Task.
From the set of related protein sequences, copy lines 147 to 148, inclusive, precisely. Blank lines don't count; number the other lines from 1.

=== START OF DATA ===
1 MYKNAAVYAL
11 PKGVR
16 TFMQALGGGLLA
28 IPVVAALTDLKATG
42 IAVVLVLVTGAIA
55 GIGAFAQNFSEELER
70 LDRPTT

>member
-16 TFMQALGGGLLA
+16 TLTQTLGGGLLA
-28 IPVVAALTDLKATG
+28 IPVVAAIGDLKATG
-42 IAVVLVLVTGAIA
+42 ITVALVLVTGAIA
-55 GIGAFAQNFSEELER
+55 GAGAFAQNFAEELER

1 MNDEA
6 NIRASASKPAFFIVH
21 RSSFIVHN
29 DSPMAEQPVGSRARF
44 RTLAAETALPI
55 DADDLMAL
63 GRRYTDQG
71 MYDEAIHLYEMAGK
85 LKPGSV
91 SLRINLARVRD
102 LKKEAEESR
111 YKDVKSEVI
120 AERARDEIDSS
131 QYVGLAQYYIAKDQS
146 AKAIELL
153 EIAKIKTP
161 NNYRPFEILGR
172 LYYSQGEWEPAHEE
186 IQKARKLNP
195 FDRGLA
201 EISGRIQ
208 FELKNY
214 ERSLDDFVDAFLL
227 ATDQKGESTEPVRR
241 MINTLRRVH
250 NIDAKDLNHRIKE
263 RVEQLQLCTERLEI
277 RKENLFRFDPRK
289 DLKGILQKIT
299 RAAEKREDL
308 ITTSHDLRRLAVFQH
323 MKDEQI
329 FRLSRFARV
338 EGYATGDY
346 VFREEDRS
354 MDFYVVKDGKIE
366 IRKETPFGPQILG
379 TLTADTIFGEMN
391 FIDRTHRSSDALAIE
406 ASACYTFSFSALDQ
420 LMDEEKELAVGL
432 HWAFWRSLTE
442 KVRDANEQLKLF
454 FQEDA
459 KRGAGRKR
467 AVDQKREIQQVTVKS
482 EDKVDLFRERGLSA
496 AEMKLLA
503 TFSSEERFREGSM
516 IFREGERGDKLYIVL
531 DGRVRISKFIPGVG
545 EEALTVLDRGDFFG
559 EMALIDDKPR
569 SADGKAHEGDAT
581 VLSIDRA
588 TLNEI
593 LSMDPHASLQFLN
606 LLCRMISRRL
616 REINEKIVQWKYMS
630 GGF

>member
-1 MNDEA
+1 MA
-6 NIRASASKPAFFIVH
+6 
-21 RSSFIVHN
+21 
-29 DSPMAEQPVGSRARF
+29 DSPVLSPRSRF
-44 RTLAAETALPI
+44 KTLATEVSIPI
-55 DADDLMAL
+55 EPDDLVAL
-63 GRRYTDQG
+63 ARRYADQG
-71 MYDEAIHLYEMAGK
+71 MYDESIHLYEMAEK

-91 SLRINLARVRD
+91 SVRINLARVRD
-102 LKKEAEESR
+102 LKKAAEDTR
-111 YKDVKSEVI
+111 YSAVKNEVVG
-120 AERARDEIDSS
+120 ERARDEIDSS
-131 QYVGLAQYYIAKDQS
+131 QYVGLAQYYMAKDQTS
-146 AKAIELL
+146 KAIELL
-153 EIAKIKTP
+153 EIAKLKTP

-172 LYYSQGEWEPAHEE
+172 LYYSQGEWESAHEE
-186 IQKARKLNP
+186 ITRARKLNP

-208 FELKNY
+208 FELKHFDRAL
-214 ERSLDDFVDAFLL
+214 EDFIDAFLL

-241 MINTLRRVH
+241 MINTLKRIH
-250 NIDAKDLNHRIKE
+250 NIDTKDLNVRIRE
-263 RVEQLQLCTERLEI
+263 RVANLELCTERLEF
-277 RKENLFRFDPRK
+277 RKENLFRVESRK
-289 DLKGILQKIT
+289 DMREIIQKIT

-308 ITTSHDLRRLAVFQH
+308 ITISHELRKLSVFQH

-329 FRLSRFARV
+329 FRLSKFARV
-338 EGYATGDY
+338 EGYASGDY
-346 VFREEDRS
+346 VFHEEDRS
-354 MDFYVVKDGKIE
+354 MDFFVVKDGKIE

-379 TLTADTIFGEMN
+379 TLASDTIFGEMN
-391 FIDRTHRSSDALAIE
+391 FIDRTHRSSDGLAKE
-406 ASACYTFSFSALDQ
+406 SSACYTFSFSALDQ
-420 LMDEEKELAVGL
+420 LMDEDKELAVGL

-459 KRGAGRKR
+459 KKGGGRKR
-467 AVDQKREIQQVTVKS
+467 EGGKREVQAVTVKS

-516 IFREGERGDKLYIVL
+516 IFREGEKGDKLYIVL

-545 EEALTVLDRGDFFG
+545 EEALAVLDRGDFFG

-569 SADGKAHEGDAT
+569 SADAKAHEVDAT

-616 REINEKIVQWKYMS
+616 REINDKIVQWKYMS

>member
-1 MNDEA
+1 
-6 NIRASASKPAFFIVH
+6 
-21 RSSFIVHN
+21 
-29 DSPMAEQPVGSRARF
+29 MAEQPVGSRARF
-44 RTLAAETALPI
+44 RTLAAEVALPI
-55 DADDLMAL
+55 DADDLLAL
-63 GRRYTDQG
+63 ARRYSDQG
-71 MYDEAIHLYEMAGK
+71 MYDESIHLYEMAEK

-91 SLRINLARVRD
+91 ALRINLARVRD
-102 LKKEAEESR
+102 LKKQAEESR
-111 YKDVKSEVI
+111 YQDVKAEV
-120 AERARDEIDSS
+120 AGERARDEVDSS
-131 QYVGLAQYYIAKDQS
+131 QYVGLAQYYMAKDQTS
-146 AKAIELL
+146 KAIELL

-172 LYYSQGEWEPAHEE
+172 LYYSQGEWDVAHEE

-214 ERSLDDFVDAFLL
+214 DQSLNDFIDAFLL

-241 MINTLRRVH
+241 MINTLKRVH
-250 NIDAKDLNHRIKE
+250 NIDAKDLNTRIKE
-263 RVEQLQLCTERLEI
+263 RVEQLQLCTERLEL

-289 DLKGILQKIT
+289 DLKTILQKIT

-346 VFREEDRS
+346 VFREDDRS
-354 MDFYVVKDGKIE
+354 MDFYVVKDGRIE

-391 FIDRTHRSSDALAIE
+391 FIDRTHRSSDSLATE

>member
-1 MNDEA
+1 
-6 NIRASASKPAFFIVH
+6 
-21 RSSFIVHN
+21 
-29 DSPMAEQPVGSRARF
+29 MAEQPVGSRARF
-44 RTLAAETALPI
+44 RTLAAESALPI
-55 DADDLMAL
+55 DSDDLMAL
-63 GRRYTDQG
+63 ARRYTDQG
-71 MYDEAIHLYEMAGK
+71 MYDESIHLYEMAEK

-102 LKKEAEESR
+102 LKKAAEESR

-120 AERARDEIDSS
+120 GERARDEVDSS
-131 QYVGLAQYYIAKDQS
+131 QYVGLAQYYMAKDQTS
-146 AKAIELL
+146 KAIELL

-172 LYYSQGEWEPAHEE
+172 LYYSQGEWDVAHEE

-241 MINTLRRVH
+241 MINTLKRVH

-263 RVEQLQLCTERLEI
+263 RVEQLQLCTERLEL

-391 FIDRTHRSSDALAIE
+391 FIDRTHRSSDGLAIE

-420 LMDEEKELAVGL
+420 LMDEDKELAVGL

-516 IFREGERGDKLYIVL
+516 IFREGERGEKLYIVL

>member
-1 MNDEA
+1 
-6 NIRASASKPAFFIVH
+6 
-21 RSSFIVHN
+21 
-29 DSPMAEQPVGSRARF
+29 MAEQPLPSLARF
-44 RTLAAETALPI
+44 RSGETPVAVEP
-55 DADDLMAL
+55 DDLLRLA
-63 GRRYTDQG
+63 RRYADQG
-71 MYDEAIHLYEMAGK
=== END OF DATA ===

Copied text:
+467 EGGKREVQAVTVKS

-516 IFREGERGDKLYIVL